Sunday, September 02, 2007

Neoconservativism as Scourge of the Left

This morning's post over at Andrew Sullivan's blog asked "What Maketh a Neo-con?" Here's the main passage:

Today, it seems that a "neo-con" (at least in the fevered imaginations of the net-left) is someone who frequently calls attention to the unprovoked aggression of despotic regimes (e.g. Iran and Syria), the violation of human rights in other countries, and advocates the moral superiority of democratic countries in international affairs. A "neo-con" is now anyone who dares make an issue out of the aggressions and inhumanity of despotisms without explaining them away, and for advocating America do something about these aggressions and inhumanities. It is for this reason that so many on the left attacked Bayard Rustin in the 1970's and 1980's when, in addition to speaking out about racial injustices in the United States and condemning Reaganomics, he also spoke out, vociferously, against the PLO, Robert Mugabe, and the Sandinistas. But Rustin was hardly a proper neo-conservative, even if he happened to write the occasional article for Commentary and helped found the Coalition for a Democratic Majority. And so, simply for stating uncomfortable realities about the world, someone is called a "neocon" (which in today's political discourse--not just left-wing discourse--is akin to labeling someone a "pinko" in the 1950's) and readily dismissed.
I don't know if that last comparison is apt. "Pinkos" in the 1950s were those considered in alliance with the forces of Soviet totalitarianism. Those on the right who opposed these fellow travellers rightly warned against any domestic support for the Evil Empire's ideological and strategic hegemonic project.

Today, neoconservatives support the expansion of democracy around the world, and the rollback of Islamofascism's threatening advance against the developing world's outposts of freedom.

But what really is a "neoconservative"? I think about this a lot, because while I'm Burkean in my basic ideological affinities for traditional culture and values, I firmly believe that America has a mission in the world to advance freedom and justice. Readers here occasionally point out the inconsistency of holding both Burkean and neoconservative positions simultaneously.

But I don't worry too much about it, particularly if one sees Burkean conservativism as a cover for the most paleoconservative isolationism imaginable. If that's what Burke's come to stand for today, I'd come down on the neoconservative side, if I had to take my pick.

Mark Gerston, in his edited volume, The Essential Neo-Conservative Reader, notes that neoconservativism starts with Burkean essentialism, but it depart from Burkeanism's more reactionary inclinations:

In 1952, the sociologist Karl Mannheim wrote, "Conservativism arises as a counter-movement in conscious opposition to the highly organized, coherent, and systematic 'progressive' movement." From Edmund Burke to the present, systematic conservative theory tends to find much of its motivating impulse in critique. True to Mannheim's characterization, neoconservatism, too, has formulated its political positions in response to ideas generated by the left. From the early 1950s to the present day, neoconservatives have castigated liberalism for ignorance of the complexity of social action and the embedded wisdom in human systems, a lack of resolve in confronting evil, a laissez-faire attitude toward human virture, and an unwillingness to defend the critical ideas of American civilization from its discontents. Practically every neconservative argument and position can be seen as a reaction to one of the central ideas of liberalism.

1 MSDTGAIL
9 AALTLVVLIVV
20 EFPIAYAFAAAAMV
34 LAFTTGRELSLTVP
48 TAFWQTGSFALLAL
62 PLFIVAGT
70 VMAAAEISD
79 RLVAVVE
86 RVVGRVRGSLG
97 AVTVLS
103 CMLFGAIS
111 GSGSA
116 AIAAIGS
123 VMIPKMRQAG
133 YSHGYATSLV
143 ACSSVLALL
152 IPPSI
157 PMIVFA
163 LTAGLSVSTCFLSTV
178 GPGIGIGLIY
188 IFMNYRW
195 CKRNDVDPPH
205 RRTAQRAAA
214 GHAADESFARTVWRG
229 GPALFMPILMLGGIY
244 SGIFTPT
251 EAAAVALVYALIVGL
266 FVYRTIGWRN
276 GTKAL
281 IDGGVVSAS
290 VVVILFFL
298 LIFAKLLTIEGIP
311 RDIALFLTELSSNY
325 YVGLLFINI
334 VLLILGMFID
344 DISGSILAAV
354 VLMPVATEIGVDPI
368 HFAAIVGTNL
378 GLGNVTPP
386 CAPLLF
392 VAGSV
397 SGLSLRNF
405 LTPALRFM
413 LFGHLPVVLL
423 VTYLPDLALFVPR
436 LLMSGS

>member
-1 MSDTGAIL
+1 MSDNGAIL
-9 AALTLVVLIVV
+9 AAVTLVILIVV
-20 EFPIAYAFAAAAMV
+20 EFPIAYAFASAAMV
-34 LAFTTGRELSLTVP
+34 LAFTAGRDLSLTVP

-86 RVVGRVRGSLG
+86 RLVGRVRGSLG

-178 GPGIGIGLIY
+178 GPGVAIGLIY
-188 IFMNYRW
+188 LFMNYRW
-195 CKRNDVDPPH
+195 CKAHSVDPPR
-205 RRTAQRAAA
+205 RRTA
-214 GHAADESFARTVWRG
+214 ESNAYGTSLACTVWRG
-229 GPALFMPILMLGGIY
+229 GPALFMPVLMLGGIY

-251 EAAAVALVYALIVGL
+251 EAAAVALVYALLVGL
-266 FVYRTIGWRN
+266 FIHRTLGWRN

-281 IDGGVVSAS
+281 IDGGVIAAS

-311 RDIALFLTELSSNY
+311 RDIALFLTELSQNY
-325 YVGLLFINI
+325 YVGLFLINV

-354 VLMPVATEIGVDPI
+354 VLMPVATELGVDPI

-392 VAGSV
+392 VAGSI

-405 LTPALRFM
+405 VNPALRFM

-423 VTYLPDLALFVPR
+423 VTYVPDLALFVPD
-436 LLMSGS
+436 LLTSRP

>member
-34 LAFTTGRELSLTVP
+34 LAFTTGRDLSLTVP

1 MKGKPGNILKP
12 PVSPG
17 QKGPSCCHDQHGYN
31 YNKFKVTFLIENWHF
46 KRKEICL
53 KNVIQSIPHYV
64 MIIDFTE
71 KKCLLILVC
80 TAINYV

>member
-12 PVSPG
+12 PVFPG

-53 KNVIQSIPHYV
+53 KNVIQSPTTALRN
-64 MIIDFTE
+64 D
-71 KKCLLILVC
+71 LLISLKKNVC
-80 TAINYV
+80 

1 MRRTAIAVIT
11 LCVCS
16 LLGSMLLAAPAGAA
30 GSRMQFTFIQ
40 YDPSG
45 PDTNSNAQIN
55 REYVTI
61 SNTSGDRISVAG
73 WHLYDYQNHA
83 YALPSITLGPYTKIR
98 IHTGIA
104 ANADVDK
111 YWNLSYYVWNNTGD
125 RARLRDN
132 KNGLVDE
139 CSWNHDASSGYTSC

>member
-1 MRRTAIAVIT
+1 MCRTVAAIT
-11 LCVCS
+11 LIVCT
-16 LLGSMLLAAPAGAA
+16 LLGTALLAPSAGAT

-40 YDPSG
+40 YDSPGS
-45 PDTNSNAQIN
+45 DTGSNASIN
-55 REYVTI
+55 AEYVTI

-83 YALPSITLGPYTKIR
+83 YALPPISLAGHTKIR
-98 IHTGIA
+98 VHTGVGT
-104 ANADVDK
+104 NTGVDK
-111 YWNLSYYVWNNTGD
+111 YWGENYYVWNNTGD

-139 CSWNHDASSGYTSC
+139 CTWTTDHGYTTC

And this is why the radical left mounts its frenzied campaign of demonization against the "neoconazis" in the Bush administration. Today's ideological battles center on competing visions of goodness in the world. For Americans who rightly see the forces of Islamic fundamentalism as the greatest threat to civilization since the Soviet empire, the hard-left represents a fifth column determined to undermine America's mission and values from within.

Much of the debate tends to caricature the views of those on both sides. All of those who support the global war on terror are not crazed Wolfowitz wannabes dead set on preventive airstrikes against Iran's nuclear program. Conversely, all of those troubled by the costs of America's liberation of Iraq - and especially the significant loss of human life on all sides - are not Chomskyite revolutionaries hellbent on the destruction of the United States and its purported project of global imperial expansion.

Yet, there are those who on the left would destroy America and the values of goodness for which she stands. Neoconservative belief - with its stress on anti-authoritarianism, domestic institutions of public order, personal propriety and responsibility - stands against such nihilism and deathlike ideology.

I gladly embrace the neoconservative label. I've been "
Radicalized by the Radicals." I believe that if neoconservativism forms the locus of resistance against the forces now intending to destroy the United States, it's an ideational holding ground for the good, to which more right thinking peope will gravitate to some degree, no matter how hard the antiwar hordes try to discredit it.

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